Top key pointers from corporates, airlines, GBTA on how to build a sustainable travel programme

Does your current corporate travel policy have sustainability goals? As an airline, how do you maintain your fleet? Or how are travel management companies encouraging travel managers to adopt sustainable approach to business travel? The answers to these questions are important cogs in the wheel of sustainable business travel.

There is no denying the fact travel industry has a heavy carbon footprint. As per a report by the World Economic Forum (WEF), employee travel is one of the business world’s greatest contributors to carbon emissions.

Top key pointers from corporates, airlines, GBTA on how to build a sustainable travel programme

That said, business travel cannot be also stopped. Here, sustainable business travel becomes a necessity which ensures business as usual without harming the environment. The same sentiment is also echoed by travel managers in the APAC region, looking for various ways to adopt short and long-term sustainable business travel practices in their travel programmes.

Sustainability in business travel is like “putting money in a pension which is going to pay dividends in the longer term.” Catherine Logan, Regional Senior VP, EMEA & APAC from GBTA summed it up during the FCM Corporate Travel Summit powered by GBTA held in Mumbai. She was part of a panel at the summit that discussed ways how travel programmes can start to encompass sustainable business travel.

Top key pointers from corporates, airlines, GBTA on how to build a sustainable travel programme

Busting myths around sustainable business travel

Robyn Cheng King, Manager- Karnataka and Telangana India-Singapore Airlines said achieving zero emissions is a common myth in civil aviation. Scott Reddie, Chief Business Officer, FCM Travel Asia agreed with this sentiment, saying:

“I have heard a lot of myths in sustainable business travel. One of them is one airline’s standard is wrong and another is right, but the fact is there’s no global standard. This leads people to believe airlines don’t have to start tracking because there is no standard, but that is false.”

Long-term vs short-term sustainable business travel plans

As per a GBTA report, overall, 70% of travel buyers are now integrating, or are planning to integrate, sustainable practices into their travel policy.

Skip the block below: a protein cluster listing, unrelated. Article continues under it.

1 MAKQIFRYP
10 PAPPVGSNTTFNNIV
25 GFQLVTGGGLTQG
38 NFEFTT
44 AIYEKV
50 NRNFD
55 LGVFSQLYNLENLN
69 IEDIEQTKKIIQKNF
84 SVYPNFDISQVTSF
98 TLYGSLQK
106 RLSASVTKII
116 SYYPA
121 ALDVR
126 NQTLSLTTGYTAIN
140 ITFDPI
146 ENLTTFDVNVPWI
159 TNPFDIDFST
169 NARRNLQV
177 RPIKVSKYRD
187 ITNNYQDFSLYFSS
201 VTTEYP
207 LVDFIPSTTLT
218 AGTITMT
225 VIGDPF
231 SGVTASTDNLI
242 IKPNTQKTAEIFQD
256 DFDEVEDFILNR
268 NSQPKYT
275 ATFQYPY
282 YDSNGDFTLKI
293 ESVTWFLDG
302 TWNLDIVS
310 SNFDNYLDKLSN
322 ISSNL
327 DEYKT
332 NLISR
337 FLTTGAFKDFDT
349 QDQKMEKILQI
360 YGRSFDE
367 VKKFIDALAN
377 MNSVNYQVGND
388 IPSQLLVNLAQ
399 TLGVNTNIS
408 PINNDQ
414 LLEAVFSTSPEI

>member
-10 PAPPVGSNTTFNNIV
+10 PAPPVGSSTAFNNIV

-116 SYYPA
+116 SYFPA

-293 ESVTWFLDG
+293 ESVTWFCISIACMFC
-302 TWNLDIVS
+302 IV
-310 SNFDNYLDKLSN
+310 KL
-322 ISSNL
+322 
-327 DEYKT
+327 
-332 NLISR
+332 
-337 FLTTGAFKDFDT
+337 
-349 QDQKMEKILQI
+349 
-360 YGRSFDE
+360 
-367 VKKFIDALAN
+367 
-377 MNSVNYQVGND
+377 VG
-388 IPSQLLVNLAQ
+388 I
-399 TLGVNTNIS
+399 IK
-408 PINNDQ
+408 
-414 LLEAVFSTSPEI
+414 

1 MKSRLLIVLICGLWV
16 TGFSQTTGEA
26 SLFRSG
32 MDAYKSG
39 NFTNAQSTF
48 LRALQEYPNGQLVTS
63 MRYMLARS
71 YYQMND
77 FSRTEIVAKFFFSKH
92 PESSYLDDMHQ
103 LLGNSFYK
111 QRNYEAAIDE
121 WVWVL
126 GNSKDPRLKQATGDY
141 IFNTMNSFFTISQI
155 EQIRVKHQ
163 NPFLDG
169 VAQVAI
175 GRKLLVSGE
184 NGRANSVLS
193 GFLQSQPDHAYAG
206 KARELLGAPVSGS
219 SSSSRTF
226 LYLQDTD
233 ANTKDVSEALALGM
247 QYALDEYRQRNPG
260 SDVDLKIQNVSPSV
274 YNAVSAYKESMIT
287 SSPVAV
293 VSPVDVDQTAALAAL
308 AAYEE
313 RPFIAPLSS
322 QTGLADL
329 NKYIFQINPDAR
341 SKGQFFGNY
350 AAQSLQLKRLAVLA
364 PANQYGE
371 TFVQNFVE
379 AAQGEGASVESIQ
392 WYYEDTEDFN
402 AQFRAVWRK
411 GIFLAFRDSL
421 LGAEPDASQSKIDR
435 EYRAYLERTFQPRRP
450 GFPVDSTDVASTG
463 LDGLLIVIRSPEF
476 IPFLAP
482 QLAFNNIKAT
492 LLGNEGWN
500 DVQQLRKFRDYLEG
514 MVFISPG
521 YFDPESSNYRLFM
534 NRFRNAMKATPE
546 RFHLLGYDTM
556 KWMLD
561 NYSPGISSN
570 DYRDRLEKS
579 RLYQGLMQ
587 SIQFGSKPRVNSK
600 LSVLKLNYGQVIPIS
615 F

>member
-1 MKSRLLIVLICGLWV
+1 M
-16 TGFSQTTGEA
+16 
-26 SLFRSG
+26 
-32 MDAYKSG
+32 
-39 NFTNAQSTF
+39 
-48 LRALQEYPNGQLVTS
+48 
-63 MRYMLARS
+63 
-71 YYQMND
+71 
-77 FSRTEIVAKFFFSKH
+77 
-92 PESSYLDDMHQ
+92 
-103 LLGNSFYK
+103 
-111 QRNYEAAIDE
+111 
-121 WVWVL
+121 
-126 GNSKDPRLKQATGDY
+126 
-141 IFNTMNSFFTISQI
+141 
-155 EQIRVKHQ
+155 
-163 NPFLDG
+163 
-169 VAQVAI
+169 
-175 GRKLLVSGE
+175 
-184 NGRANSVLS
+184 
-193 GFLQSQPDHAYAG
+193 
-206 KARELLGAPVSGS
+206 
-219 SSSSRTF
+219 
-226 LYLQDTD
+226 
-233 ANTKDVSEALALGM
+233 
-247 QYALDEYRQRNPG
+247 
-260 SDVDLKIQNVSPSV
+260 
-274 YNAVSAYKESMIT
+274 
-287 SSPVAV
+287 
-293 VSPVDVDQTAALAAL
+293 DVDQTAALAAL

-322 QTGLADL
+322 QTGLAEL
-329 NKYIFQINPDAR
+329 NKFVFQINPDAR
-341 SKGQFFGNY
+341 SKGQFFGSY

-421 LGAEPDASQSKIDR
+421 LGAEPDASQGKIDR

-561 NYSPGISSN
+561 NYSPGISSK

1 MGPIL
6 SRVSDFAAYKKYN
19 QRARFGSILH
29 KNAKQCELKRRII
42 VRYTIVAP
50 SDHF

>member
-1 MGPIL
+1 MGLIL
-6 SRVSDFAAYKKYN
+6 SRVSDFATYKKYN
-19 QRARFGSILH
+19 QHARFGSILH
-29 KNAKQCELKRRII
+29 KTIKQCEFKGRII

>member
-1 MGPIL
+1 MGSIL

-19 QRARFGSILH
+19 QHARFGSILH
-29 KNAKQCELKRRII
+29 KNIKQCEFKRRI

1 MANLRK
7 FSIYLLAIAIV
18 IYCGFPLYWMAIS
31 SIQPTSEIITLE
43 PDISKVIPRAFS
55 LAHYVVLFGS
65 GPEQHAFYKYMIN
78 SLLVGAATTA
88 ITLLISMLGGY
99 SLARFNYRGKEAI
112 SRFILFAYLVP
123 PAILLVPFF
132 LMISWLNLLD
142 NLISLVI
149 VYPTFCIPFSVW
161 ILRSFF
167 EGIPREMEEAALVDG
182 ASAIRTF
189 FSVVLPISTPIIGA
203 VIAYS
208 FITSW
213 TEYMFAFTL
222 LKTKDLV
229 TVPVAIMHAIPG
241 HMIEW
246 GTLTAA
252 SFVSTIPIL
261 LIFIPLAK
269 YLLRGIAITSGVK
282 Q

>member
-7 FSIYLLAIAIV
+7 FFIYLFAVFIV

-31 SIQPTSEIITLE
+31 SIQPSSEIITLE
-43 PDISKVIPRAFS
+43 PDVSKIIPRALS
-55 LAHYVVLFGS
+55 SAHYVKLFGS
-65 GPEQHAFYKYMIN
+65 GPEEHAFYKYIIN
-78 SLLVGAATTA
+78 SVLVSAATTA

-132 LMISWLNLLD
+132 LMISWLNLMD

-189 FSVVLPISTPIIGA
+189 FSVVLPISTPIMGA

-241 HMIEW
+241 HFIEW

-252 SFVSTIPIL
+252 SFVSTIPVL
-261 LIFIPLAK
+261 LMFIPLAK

“Sustainability is number one priority for most of the organisations because you need to work for people, future, and the community. The major issue is sustainability is costly but it depends how you look at it. There are ways to do low-cost sustainable practices like no plastic or eliminating paper with digitisation like DigiYatra. We have to look at a long-term plan to offset costs that is realistic. You got to control your operating cost and optimise it,” said Amarnath Lal Das, VP - India Travel, Meetings & Events, Accenture.

King agreed with taking on a short and long term vision. “The easiest for us to keep our fleet size young. Compared to the industry, civil aviation fleet is about 15 years (age) where we keep it around 7-10 years and after that we upcycle. The reason behind why we keep it young is newer planes are 25% more fuel efficient.”

Top key pointers from corporates, airlines, GBTA on how to build a sustainable travel programme


How to map out sustainable business travel journey

During the conversation, Logan said the entire travel industry must work together to ensure sustainable travel.

“When it comes to your travel policy and the point in sale, it should give proper information so that people can make a choice as to what impact they are going to make. Next thing is measuring emissions and working with suppliers for sustainable options and including questions about sustainability in RFPs," she said.

Top key pointers from corporates, airlines, GBTA on how to build a sustainable travel programme

How airlines, corporates are ensuring sustainable business travel

“Singapore Airlines covers three main pillars of sustainability- climate action, resource conservation, and creating an overall positive impact on society," said King. The airline repurposes its old and retired A380s, re-uses items from the planes such as air parts, repurposes seat beats and life jackets to make bags, and donates aircraft seats and cockpits to aviation schools.

While suppliers are committed to achieving net-zero carbon emissions, corporates desire a holistic solution. “We need to enable resources for our people to understand what sustainability is and what they can do to enhance their contribution. Our role is to bring our suppliers and think tanks closer and work out a solution. The problem is, we get certain targets but don’t know where the solution lies,” said Das.

The solution?

According to Logan, the solution lies in understanding the importance of sustainable business travel and its maturity, which can be led by managed travel. “We can drive innovation and it requires collaboration right across the industry, governments and across corporations,” she explained, outlining four elements:

  1. Understanding the maturity of where we are and how important it is to industry
  2. Capacity building and providing tools and platform for sharing best practices
  3. Harmonising the industry standards and formalisation of measuring carbon emissions
  4. Guiding governance

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